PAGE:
How hedge fund, co-investments and side pockets can help investment portfolios
In recent years, hedge fund managers have been offering investors in their funds the opportunity to make individual investments, or co-investments, alongside the manager’s main fund. The reason that hedge funds offer co-investments is that the investment opportunity may be too large for the hedge fund manager to undertake through their main fund, it may be less liquid than the rest of the investments in the main fund or it may not be consistent with the main fund’s investment strategy. Co-investment also allows the hedge fund manager to earn more money from their clients if their best ideas pan out as expected.
For investors, the attraction of co-investments is that the fees charged on them are significantly lower than those charged by hedge funds. For example investing in a hedge fund typically costs 2% per annum in management fees and 20% of the annual investment gains, whereas managers may charge no management fees on co-investments and only charge an incentive fee of 10% of the investment gains, once they are crystallised.
Typically co-investment opportunities are offered by activist hedge funds that seek to buy minority stakes in underperforming companies and then attempt to create value by pressuring the board to change the management, divest parts of the business, return capital to shareholders or to leverage lazy balance sheets. The bigger the shareholding that the activist hedge fund manager can pull together through their main fund and with co-investors, the more leverage that they can exert on the target company’s board. Similarly, distressed debt hedge funds may also seek co-investments to gain a stronger negotiating position in any restructuring of the company.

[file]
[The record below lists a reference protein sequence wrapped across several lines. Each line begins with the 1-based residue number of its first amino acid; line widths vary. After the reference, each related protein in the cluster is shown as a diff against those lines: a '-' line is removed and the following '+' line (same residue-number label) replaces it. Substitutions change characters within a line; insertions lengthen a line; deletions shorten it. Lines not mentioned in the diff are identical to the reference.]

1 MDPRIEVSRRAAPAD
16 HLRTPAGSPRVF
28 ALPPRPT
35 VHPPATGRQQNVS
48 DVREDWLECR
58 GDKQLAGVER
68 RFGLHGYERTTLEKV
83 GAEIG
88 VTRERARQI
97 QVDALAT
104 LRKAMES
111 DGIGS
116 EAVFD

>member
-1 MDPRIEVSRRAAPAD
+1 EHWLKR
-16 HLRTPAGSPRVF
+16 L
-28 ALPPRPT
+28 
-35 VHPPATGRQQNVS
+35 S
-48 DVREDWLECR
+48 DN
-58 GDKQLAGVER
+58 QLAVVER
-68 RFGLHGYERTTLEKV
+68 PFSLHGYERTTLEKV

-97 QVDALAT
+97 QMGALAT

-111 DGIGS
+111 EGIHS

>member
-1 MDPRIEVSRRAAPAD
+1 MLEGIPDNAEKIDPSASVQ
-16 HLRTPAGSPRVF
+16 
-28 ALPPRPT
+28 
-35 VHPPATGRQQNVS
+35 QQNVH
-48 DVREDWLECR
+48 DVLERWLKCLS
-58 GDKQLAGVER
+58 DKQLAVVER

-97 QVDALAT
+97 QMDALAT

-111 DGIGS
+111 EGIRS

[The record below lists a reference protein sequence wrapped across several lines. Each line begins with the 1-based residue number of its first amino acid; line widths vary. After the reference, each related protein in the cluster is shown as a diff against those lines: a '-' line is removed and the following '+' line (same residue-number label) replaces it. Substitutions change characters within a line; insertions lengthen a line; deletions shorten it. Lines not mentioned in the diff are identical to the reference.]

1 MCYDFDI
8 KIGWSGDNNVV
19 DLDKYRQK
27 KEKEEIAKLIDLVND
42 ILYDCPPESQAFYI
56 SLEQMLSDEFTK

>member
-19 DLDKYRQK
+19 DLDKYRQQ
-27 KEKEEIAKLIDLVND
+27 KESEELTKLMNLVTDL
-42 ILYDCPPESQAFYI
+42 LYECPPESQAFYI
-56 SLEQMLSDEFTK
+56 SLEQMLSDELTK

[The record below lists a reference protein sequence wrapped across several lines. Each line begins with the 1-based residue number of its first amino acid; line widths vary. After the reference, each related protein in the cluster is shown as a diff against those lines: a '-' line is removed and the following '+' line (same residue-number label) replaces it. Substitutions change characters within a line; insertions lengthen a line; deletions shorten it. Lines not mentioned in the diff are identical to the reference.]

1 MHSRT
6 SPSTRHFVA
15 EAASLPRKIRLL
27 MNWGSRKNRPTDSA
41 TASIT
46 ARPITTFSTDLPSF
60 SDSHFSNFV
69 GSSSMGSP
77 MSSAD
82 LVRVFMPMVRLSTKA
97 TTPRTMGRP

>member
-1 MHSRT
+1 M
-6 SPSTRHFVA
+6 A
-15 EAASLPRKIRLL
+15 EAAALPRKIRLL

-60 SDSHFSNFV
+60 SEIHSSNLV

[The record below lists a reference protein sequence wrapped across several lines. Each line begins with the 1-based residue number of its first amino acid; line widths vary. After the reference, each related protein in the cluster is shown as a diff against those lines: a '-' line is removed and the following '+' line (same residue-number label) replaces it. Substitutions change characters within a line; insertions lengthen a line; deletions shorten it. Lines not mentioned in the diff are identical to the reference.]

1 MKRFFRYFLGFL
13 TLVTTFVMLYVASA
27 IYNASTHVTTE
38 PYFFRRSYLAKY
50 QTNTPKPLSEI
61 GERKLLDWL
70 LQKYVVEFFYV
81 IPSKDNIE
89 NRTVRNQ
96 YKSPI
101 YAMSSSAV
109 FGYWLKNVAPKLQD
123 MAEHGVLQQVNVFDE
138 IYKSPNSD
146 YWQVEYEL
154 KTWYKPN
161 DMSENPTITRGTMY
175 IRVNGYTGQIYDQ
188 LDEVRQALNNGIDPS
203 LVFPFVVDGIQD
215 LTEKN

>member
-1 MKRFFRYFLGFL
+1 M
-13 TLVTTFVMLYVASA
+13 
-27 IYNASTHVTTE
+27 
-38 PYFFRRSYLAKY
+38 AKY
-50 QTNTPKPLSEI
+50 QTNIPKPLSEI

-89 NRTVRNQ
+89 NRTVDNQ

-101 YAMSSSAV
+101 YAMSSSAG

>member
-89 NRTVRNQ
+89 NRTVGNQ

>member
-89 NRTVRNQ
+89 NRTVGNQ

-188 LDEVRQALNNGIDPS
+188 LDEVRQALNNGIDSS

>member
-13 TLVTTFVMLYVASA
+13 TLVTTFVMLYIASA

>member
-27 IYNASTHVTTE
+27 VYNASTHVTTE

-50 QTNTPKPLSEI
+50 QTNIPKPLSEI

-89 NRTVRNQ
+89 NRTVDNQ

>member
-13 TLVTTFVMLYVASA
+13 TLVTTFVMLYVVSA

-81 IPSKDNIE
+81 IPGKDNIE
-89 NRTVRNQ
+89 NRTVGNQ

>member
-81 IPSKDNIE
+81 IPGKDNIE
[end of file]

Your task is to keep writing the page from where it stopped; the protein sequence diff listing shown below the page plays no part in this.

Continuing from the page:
Side pocket investments are similar to co-investments as they represent a single, often illiquid, investment held by some investors in the main hedge fund but held in a separate fund referred to as a “side pocket” fund. Side pockets are created when a large investment held by the hedge fund becomes illiquid, for example shares in a company are delisted, or the investment grows in value to become too large a part of the fund’s assets. Once the side pocket is created and the investment transferred into it, current investors get a pro-rata share of the proceeds of the side pocket fund once the investment is sold, whereas new investors coming into the hedge fund do not participate in the side pocket returns.
Whilst co-investment opportunities are potentially attractive to investors from a fee perspective and from the control that comes with selecting individual hedge fund investment ideas, they come with their own set of issues. Investors often need to sign confidentiality agreements before being shown details of the opportunity and then may only have a few days in which to decide whether to take up the co-investment. Many institutional investors may also not have the in-house investment team with capabilities to assess the merits and risks of the co-investment. Another issue is that co-investments may increase the exposure to a particular investment which could turn out to be unsuccessful, for example US hedge fund Pershing Square offered investors in its main fund a co-investment in Target Corp which then lost 90% of its value in a year. Also the co-investments are less liquid than investments in a pooled hedge fund often requiring investors to agree to lock up their capital for a year or longer.
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